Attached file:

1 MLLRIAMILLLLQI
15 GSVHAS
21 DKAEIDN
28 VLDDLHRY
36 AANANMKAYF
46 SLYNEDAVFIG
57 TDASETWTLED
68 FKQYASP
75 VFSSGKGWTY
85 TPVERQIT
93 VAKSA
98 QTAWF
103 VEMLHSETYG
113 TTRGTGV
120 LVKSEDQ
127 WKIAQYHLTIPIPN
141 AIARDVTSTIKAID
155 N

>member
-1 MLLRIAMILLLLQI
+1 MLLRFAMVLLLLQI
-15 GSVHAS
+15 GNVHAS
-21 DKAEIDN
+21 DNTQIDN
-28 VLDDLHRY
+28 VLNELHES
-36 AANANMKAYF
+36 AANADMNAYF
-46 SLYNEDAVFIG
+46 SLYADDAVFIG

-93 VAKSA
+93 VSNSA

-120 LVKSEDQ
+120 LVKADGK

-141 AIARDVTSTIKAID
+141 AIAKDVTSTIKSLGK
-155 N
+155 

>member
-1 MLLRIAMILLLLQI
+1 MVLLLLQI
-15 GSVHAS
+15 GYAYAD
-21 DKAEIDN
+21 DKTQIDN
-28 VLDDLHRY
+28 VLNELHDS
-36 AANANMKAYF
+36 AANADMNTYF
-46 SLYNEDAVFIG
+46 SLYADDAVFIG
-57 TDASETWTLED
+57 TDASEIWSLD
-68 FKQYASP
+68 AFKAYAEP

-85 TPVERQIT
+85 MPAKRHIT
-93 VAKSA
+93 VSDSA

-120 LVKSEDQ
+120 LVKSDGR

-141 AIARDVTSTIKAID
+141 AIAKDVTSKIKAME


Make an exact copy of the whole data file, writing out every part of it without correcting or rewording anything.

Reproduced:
1 MLLRIAMILLLLQI
15 GSVHAS
21 DKAEIDN
28 VLDDLHRY
36 AANANMKAYF
46 SLYNEDAVFIG
57 TDASETWTLED
68 FKQYASP
75 VFSSGKGWTY
85 TPVERQIT
93 VAKSA
98 QTAWF
103 VEMLHSETYG
113 TTRGTGV
120 LVKSEDQ
127 WKIAQYHLTIPIPN
141 AIARDVTSTIKAID
155 N

>member
-1 MLLRIAMILLLLQI
+1 MLLRFAMVLLLLQI
-15 GSVHAS
+15 GNVHAS
-21 DKAEIDN
+21 DNTQIDN
-28 VLDDLHRY
+28 VLNELHES
-36 AANANMKAYF
+36 AANADMNAYF
-46 SLYNEDAVFIG
+46 SLYADDAVFIG

-93 VAKSA
+93 VSNSA

-120 LVKSEDQ
+120 LVKADGK

-141 AIARDVTSTIKAID
+141 AIAKDVTSTIKSLGK
-155 N
+155 

>member
-1 MLLRIAMILLLLQI
+1 MVLLLLQI
-15 GSVHAS
+15 GYAYAD
-21 DKAEIDN
+21 DKTQIDN
-28 VLDDLHRY
+28 VLNELHDS
-36 AANANMKAYF
+36 AANADMNTYF
-46 SLYNEDAVFIG
+46 SLYADDAVFIG
-57 TDASETWTLED
+57 TDASEIWSLD
-68 FKQYASP
+68 AFKAYAEP

-85 TPVERQIT
+85 MPAKRHIT
-93 VAKSA
+93 VSDSA

-120 LVKSEDQ
+120 LVKSDGR

-141 AIARDVTSTIKAID
+141 AIAKDVTSKIKAME